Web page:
Small schools in villages `have the most bullying'

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CHILDREN ARE more likely to be bullied in small village primary schools than in large inner-city schools because they have less chance of making alternative friends.

A study of more than 2,300 children in England, aged 6 to 9, also showed that most school anti-bullying policies do not work because they are based on a simplistic view of "poor" victims and "bad" bullies.

Most children who bully end up being victims of bullying and so anti- bullying policies by themselves make little difference, said the study's author Professor Dieter Wolke, of the University of Hertfordshire.

The research, published by the Economic and Social Research Centre, says nearly 45 per cent of primary school children had often been bullied in the past six months. "One in four children in primary school is victimised several times a week, which is much higher than in secondary school children and in other countries," Professor Wolke said.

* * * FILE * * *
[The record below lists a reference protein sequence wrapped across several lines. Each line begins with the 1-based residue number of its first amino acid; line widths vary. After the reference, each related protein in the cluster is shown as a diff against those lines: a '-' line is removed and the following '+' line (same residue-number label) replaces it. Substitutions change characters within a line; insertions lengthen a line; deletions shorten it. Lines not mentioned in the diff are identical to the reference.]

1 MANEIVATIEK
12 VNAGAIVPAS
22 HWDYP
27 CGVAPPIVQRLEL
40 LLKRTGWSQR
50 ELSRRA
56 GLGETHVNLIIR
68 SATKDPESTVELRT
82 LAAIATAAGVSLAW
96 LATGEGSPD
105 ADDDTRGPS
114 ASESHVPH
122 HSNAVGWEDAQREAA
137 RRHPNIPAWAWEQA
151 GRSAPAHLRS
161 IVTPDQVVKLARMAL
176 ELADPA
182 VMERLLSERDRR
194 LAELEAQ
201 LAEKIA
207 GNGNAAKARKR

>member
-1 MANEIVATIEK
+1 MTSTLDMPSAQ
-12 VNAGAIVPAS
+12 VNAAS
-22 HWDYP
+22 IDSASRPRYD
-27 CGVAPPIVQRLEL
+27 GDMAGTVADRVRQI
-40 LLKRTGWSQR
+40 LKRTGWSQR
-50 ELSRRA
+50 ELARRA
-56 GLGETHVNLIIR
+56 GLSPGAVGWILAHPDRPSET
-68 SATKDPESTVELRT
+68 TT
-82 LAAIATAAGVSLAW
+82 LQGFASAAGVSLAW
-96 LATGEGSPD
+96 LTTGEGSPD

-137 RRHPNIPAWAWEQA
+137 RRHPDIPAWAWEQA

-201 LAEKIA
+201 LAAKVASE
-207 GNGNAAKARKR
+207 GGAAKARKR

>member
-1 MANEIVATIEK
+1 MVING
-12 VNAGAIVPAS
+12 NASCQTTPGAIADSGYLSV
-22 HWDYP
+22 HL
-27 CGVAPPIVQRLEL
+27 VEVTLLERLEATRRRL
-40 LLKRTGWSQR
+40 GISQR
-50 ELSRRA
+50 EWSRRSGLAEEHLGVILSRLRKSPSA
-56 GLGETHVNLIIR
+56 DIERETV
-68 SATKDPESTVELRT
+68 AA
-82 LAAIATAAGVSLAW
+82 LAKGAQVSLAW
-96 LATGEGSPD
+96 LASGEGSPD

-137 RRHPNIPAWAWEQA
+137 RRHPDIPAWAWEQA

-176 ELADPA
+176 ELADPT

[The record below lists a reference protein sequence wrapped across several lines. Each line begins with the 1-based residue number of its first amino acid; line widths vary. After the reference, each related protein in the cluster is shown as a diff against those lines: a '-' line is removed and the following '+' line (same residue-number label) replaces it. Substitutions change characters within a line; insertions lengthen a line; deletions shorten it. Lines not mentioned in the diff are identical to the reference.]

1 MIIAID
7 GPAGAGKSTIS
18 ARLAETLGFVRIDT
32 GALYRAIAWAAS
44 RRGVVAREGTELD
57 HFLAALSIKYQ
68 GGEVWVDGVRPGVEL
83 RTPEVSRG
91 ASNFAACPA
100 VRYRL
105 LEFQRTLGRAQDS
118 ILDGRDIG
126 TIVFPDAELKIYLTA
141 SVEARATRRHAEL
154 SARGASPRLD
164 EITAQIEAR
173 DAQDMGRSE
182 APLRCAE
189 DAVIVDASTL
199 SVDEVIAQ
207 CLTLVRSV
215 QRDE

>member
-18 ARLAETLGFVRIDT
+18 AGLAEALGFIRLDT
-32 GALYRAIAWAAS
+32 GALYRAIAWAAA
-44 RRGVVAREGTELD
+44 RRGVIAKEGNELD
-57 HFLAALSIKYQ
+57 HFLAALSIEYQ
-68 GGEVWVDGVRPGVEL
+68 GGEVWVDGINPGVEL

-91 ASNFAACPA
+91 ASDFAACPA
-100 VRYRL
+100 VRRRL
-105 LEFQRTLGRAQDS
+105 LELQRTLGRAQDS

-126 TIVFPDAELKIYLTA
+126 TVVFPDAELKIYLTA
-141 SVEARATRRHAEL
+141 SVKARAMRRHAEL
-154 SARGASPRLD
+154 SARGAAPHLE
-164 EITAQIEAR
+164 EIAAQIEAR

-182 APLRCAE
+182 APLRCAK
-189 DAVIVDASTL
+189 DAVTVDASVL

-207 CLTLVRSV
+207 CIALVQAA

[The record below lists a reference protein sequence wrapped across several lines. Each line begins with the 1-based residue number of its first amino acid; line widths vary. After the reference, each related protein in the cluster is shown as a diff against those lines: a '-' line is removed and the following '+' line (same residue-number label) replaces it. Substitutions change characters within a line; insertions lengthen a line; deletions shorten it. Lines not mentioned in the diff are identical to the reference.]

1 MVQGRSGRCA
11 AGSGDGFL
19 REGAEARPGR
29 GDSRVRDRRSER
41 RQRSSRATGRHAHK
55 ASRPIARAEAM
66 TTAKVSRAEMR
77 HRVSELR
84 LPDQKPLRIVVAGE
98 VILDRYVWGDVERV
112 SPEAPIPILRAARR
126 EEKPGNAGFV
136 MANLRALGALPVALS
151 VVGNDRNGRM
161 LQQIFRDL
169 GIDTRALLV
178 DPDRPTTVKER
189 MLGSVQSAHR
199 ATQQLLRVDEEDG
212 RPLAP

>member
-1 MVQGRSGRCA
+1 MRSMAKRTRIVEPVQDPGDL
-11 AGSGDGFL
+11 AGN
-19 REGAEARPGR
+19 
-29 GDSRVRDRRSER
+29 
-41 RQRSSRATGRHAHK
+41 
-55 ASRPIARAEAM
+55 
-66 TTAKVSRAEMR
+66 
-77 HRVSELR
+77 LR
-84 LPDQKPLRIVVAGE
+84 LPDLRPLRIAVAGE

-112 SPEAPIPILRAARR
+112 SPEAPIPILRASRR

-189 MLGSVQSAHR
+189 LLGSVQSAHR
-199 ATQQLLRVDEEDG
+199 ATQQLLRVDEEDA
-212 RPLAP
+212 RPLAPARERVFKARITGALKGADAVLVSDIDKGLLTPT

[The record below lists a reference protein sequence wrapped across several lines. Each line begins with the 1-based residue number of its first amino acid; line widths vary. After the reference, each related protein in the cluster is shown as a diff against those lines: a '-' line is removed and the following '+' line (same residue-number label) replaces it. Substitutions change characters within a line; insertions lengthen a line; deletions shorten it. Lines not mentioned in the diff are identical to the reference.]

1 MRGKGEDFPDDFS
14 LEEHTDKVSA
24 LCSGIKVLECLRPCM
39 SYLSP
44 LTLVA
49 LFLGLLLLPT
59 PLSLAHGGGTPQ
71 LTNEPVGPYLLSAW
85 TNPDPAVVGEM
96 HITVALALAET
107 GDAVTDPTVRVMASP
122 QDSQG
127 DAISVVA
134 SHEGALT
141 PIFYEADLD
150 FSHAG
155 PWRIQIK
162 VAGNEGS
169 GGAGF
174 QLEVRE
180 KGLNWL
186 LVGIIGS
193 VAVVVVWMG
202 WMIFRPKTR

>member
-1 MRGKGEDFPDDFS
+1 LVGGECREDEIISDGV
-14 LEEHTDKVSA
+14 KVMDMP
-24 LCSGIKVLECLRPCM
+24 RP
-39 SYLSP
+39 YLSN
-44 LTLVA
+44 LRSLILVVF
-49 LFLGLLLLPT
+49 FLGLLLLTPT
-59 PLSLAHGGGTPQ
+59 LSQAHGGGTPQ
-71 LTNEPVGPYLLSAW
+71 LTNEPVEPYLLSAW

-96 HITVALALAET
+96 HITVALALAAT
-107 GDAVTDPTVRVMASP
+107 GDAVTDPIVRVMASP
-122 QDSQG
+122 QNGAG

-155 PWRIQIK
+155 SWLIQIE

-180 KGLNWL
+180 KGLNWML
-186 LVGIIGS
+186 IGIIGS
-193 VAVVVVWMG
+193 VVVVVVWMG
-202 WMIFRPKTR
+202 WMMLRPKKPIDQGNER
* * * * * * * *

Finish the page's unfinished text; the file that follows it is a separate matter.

He found that the most common types of bullying children experienced were name-calling, followed by being beaten up and having lies told about them. Children were bullied more in small schools, small classes, in classes with a higher ethnic mix or with pupils of a lower socio-economic status, and in schools in smaller communities.

Professor Wolke said that in smaller schools and classes, children had fewer opportunities to make alternative friends because the social network was highly stable. "This contributes to perpetual victimisation."

The study found thatbehavioural or anti-bullying policies did not affect the level of bullying in schools. The findings also suggested there were two types of bullies: the "pure bully" and the "bully victim". The pure bully enjoys school, generally sleeps and eats well and uses bullying as a way of asserting dominance.

The bully victim was hot- tempered, hyperactive and more likely to have emotional problems, Professor Wolke said. He or she also had 65 per cent more sleeping problems than a pure bully.